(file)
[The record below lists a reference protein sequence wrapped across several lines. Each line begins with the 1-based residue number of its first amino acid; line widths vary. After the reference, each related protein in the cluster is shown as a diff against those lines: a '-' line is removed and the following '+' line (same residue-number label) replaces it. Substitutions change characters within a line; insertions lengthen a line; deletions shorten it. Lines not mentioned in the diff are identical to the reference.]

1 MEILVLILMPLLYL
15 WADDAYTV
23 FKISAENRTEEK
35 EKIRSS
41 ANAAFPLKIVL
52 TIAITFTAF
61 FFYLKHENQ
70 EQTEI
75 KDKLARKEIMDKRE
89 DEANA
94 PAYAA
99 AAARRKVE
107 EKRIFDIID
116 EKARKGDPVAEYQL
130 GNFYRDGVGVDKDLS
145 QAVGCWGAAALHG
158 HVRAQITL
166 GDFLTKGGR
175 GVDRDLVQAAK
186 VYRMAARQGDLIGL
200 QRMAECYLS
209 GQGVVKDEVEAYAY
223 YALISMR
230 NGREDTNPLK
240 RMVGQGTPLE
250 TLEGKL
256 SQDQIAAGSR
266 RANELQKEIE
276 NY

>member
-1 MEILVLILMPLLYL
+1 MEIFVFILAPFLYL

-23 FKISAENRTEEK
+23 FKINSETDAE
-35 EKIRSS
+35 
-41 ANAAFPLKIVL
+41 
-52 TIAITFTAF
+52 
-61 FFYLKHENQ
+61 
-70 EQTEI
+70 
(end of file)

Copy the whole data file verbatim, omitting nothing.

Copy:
[The record below lists a reference protein sequence wrapped across several lines. Each line begins with the 1-based residue number of its first amino acid; line widths vary. After the reference, each related protein in the cluster is shown as a diff against those lines: a '-' line is removed and the following '+' line (same residue-number label) replaces it. Substitutions change characters within a line; insertions lengthen a line; deletions shorten it. Lines not mentioned in the diff are identical to the reference.]

1 MEILVLILMPLLYL
15 WADDAYTV
23 FKISAENRTEEK
35 EKIRSS
41 ANAAFPLKIVL
52 TIAITFTAF
61 FFYLKHENQ
70 EQTEI
75 KDKLARKEIMDKRE
89 DEANA
94 PAYAA
99 AAARRKVE
107 EKRIFDIID
116 EKARKGDPVAEYQL
130 GNFYRDGVGVDKDLS
145 QAVGCWGAAALHG
158 HVRAQITL
166 GDFLTKGGR
175 GVDRDLVQAAK
186 VYRMAARQGDLIGL
200 QRMAECYLS
209 GQGVVKDEVEAYAY
223 YALISMR
230 NGREDTNPLK
240 RMVGQGTPLE
250 TLEGKL
256 SQDQIAAGSR
266 RANELQKEIE
276 NY

>member
-1 MEILVLILMPLLYL
+1 MEIFVFILAPFLYL

-23 FKISAENRTEEK
+23 FKINSETDAE
-35 EKIRSS
+35 
-41 ANAAFPLKIVL
+41 
-52 TIAITFTAF
+52 
-61 FFYLKHENQ
+61 
-70 EQTEI
+70 